PMI urges strong incentives to replace older plumbing products with water-efficient ones
Plumbing Manufacturers International continues to work with the state of California to mitigate the impact of the drought.
PMI’s members are working diligently to develop showerheads and bathroom faucets meeting both the new water-efficient standards and consumer satisfaction after having provided input on these standards to the California Energy Commission over the past several months and having supported the standards as they were considered and adopted on Aug. 12.
While recognizing that lower product flow rates will help save water, PMI reemphasizes that even more significant water savings can be accomplished through strong incentives to replace older plumbing products currently in use with water-efficient products.
PMI urges Governor Jerry Brown to continue the development and implementation of a statewide rebate program providing monetary incentives for the purchase of water-efficient toilets, showerheads, bathroom faucets, and other plumbing products.
Consumers, businesses slow to purchase and install WaterSense products
No matter how efficient a plumbing product is, it cannot save water sitting on an inventory shelf.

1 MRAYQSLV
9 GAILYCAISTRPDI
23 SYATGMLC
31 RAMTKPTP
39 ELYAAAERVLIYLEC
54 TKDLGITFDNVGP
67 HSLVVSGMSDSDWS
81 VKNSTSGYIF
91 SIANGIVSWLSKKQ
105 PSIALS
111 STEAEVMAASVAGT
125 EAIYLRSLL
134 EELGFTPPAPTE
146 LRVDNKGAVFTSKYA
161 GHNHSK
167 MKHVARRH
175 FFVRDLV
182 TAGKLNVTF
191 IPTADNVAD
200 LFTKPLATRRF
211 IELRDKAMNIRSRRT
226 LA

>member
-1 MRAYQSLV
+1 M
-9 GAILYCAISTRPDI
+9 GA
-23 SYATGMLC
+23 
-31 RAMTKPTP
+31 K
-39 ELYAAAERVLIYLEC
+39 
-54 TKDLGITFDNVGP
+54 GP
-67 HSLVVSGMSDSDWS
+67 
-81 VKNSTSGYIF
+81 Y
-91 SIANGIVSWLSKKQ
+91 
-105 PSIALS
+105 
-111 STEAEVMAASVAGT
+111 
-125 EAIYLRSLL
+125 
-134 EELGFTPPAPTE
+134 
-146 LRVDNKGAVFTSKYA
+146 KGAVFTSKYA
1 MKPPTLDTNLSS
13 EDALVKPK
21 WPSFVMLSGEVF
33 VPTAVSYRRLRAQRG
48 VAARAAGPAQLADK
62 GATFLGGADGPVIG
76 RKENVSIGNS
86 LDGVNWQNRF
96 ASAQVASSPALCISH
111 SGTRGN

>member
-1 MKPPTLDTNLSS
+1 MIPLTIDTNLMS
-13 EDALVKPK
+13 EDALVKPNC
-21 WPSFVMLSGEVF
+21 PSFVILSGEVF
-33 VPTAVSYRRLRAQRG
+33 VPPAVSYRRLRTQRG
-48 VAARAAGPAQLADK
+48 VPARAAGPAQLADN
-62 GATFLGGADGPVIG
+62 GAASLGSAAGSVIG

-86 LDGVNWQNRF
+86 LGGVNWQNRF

For example, the WaterSense program was introduced in 2006 to encourage the use of water-efficient plumbing products. Yet, consumers and businesses in drought-stricken states have been slow to purchase and install WaterSense toilets, showerheads and bathroom faucets, despite the urgent need to save water, according to a study conducted by GMP Research, Inc., and commissioned by Plumbing Manufacturers International (PMI).
The GMP Research/PMI study found that only 5.5 percent of California’s 33.5 million installed residential and commercial toilets are high-efficiency toilets using 1.28 gallons per flush – the Environmental Protection Agency’s WaterSense® standard for toilets evaluated to be 20 percent more water-efficient than other plumbing products meeting federal standards. Despite the drought conditions in California, only 21.1 percent of bathroom faucets there meet the WaterSense standard of 1.5 gallons per minute (gpm) and 23.9 percent of showerheads meet the WaterSense standard of 2.0 gpm.
"With droughts beginning to affect more regions of the U.S., now is the time to create stronger rebates and incentives for consumers and businesses to purchase and install water-efficient plumbing products,” said Barbara C. Higgens, PMI CEO and executive director. “The future is now – a time when steps to sustain an ever-precious resource must be taken. As good stewards of the environment, PMI wants everyone to know that using water-efficient plumbing products is an immediate action that can be taken to save water. There have been tremendous advancements in the technology and efficacy of plumbing products. Just as you wouldn’t use a 20-year-old cell phone, it doesn’t make sense to use 20-year-old plumbing technology. Start saving more water today.”